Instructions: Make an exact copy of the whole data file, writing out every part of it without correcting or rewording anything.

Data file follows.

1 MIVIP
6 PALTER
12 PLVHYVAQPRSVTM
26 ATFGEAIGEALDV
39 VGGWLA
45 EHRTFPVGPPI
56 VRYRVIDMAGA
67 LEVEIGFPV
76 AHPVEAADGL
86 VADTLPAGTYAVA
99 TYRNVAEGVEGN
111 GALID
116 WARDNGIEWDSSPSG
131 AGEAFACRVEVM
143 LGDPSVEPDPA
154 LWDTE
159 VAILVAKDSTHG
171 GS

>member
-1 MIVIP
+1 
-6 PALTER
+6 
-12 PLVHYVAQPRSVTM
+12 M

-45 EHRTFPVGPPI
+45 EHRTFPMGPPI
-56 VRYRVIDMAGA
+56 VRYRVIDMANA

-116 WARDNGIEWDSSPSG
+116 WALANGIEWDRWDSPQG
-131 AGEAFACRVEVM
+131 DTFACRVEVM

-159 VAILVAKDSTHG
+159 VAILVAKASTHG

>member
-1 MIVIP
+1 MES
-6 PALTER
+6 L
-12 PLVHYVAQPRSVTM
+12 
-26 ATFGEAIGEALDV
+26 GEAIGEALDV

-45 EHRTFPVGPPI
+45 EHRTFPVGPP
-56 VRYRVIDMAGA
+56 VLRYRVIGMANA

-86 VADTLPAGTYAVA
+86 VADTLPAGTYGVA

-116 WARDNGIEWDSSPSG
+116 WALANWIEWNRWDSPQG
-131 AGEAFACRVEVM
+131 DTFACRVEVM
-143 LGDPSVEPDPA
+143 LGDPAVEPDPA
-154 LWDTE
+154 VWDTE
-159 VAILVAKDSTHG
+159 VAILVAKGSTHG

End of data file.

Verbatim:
1 MIVIP
6 PALTER
12 PLVHYVAQPRSVTM
26 ATFGEAIGEALDV
39 VGGWLA
45 EHRTFPVGPPI
56 VRYRVIDMAGA
67 LEVEIGFPV
76 AHPVEAADGL
86 VADTLPAGTYAVA
99 TYRNVAEGVEGN
111 GALID
116 WARDNGIEWDSSPSG
131 AGEAFACRVEVM
143 LGDPSVEPDPA
154 LWDTE
159 VAILVAKDSTHG
171 GS

>member
-1 MIVIP
+1 
-6 PALTER
+6 
-12 PLVHYVAQPRSVTM
+12 M

-45 EHRTFPVGPPI
+45 EHRTFPMGPPI
-56 VRYRVIDMAGA
+56 VRYRVIDMANA

-116 WARDNGIEWDSSPSG
+116 WALANGIEWDRWDSPQG
-131 AGEAFACRVEVM
+131 DTFACRVEVM

-159 VAILVAKDSTHG
+159 VAILVAKASTHG

>member
-1 MIVIP
+1 MES
-6 PALTER
+6 L
-12 PLVHYVAQPRSVTM
+12 
-26 ATFGEAIGEALDV
+26 GEAIGEALDV

-45 EHRTFPVGPPI
+45 EHRTFPVGPP
-56 VRYRVIDMAGA
+56 VLRYRVIGMANA

-86 VADTLPAGTYAVA
+86 VADTLPAGTYGVA

-116 WARDNGIEWDSSPSG
+116 WALANWIEWNRWDSPQG
-131 AGEAFACRVEVM
+131 DTFACRVEVM
-143 LGDPSVEPDPA
+143 LGDPAVEPDPA
-154 LWDTE
+154 VWDTE
-159 VAILVAKDSTHG
+159 VAILVAKGSTHG